My personal goal at TGS this year was to play Ni no Kuni on PS3, no matter how ridiculous a line I'd have to face at Level-5 to do so. As it turned out, the line wasn't ridiculous at all (yet), and I got an opportunity to discover if Level-5 has managed to transfer the look and feel of the legendary Studio Ghibli animation company into a PS3 game.

Two demos were available, and I played a bit of both within my 15-minute window. One demo is town-based, and has Oliver and his weird lantern-nosed pal Shizuku talking to people in town (in Japanese, of course) to find their way into the "Colonel's" castle. After being rebuffed at the door, I realized that I wasn't going to figure out what I needed to do, and I'd spend my whole demo period trying to figure out enough Japanese to perform the task, so ... on to the next demo.

The second segment of gameplay took me out of town, into a waterfall-filled forest. Here, the game's graphics really shined: The cel-shaded character models are beautifully rendered and well-animated, and they have a slight blur effect applied that somehow makes them look even more like hand-drawn images. Level-5 has proven with games like Rogue Galaxy and Dark Cloud 2 that it can do cel-shading, and this first HD effort looks (naturally) much better than previous efforts. The backgrounds aren't as detailed as the character models, but they are quite colorful, with a more flat, painted-like appearance.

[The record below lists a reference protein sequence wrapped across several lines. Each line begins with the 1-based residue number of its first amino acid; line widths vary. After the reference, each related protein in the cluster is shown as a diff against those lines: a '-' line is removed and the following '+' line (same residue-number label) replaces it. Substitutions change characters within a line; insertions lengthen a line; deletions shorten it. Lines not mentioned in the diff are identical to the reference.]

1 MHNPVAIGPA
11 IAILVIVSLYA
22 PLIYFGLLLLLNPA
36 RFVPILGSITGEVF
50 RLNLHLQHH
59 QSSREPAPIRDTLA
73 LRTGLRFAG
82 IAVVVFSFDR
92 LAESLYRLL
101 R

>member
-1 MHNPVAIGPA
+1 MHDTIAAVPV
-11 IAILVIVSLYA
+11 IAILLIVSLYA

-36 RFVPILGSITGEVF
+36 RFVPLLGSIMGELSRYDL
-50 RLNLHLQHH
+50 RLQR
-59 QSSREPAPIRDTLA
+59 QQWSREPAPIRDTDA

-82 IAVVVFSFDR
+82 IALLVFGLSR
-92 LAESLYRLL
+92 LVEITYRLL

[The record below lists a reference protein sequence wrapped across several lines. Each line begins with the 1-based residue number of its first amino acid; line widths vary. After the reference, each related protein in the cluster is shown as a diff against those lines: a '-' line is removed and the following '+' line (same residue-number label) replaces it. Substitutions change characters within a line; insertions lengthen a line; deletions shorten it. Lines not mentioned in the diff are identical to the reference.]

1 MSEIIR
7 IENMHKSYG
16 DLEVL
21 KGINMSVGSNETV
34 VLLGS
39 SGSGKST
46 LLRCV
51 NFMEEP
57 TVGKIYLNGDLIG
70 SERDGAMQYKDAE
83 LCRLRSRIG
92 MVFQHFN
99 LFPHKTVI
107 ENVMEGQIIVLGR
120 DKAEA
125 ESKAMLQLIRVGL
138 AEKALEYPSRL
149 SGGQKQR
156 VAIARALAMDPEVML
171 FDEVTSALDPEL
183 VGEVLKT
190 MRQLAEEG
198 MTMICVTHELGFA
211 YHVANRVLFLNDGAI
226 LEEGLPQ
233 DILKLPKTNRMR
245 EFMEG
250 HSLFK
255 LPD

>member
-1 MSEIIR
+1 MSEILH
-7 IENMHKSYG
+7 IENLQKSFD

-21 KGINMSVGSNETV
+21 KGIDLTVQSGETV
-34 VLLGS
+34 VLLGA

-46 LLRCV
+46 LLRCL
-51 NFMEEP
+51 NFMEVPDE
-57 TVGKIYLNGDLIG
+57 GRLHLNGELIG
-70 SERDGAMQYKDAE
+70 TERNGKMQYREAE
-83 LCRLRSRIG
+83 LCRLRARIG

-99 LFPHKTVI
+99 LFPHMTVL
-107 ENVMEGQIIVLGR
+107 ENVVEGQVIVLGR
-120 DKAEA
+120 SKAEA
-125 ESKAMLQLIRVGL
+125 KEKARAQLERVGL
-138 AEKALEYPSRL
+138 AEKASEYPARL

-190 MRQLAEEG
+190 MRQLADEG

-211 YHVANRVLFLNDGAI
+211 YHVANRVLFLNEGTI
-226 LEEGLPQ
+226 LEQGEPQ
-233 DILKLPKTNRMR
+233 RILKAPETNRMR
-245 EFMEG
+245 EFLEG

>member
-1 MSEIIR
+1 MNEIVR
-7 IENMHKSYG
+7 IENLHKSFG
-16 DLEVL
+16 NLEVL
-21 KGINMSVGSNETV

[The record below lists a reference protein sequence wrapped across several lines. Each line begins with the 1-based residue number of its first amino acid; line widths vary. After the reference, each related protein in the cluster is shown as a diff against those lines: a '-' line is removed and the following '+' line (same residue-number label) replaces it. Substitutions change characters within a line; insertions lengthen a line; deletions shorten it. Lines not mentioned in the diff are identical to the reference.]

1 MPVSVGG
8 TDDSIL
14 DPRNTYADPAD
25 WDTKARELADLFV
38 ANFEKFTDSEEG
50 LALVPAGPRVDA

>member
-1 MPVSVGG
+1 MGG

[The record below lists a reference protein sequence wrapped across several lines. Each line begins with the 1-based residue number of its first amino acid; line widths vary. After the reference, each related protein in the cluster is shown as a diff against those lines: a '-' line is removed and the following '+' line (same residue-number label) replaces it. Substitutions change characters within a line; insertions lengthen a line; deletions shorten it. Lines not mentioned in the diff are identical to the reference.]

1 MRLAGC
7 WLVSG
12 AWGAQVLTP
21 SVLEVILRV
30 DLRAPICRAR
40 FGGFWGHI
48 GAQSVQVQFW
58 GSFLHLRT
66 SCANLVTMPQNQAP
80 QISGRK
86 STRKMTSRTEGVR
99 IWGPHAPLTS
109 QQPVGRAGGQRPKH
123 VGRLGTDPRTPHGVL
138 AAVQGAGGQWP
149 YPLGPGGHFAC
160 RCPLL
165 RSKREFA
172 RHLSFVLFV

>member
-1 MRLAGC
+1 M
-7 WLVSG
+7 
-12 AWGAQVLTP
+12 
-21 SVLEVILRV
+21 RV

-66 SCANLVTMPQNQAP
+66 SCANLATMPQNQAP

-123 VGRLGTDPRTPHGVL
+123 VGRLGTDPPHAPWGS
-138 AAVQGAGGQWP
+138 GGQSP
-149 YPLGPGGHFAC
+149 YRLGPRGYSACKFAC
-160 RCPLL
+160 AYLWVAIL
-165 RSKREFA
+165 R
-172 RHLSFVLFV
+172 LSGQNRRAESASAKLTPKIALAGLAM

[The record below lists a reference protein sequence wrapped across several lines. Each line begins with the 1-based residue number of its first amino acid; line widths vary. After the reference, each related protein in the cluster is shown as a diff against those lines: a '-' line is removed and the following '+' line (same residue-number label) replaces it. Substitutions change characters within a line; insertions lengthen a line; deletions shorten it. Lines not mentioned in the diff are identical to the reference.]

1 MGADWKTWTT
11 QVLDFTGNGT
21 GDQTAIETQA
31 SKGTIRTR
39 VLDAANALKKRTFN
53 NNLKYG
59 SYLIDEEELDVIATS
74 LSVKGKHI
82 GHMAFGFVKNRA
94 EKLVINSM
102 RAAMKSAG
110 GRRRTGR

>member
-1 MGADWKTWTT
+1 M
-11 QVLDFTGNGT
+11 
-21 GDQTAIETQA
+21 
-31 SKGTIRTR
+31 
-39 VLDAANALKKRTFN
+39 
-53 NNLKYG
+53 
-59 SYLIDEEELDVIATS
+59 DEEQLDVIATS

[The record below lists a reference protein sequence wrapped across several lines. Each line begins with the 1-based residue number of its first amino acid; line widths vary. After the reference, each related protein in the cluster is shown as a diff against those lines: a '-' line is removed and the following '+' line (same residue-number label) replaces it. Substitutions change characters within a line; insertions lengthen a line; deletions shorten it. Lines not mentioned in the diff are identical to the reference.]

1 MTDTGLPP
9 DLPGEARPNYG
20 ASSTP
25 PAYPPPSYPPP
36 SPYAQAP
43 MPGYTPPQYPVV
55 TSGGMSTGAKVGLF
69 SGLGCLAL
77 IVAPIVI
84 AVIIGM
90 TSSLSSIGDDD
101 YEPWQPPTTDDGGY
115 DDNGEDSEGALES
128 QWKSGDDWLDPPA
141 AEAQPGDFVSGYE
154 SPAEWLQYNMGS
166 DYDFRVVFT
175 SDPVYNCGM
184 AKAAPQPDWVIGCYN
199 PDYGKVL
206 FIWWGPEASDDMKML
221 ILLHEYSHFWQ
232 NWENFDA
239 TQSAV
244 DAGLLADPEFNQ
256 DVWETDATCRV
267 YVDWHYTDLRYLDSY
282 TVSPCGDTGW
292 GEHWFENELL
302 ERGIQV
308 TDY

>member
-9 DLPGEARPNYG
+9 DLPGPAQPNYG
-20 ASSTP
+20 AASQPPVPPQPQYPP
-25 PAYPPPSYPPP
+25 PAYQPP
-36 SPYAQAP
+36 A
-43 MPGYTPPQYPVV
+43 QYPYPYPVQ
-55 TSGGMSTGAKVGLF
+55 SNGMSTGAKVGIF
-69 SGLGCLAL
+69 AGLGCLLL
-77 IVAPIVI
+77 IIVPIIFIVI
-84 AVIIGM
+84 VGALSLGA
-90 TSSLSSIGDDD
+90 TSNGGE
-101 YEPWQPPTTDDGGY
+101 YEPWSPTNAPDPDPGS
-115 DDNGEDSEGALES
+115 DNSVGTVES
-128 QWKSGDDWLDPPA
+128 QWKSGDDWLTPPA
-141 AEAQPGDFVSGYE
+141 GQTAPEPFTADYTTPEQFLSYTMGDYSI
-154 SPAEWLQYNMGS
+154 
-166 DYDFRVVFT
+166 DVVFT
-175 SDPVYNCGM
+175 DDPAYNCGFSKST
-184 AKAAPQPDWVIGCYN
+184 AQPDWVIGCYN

This forest had a few monsters in it, including ... rooster things and alligator things, allowing me to explore the battle system. Unlike the DS game's turn-based system, Ni no Kuni on PS3 uses a sort of "active time" system wherein each attack requires a waiting period, but executes as soon as that waiting period elapses. The simple way to think about it, if you have this particular frame of reference, is White Knight Chronicles' battle system -- but fun. Ni no Kuni can get pretty hectic, since everyone (enemies, your party and your party's summoned "Imagine" fighters) can attack pretty much at the same time. You can even set two Imagines to attack simultaneously with a command.

Following a few of these fights, I encountered my first boss: the "Horn Taurus," which is basically a monstrous knight with ornate antlers. I threw everything I had at him for a few minutes, including fireball magic, attacks from all my characters and anything else that looked like an attack (again, language skills!), but I was defeated ... by the Level-5 rep who told me my time was up.

If you're left wanting more (it's okay ... I get it), Level-5 has posted a new trailer on its website.

This article was originally published on Joystiq.

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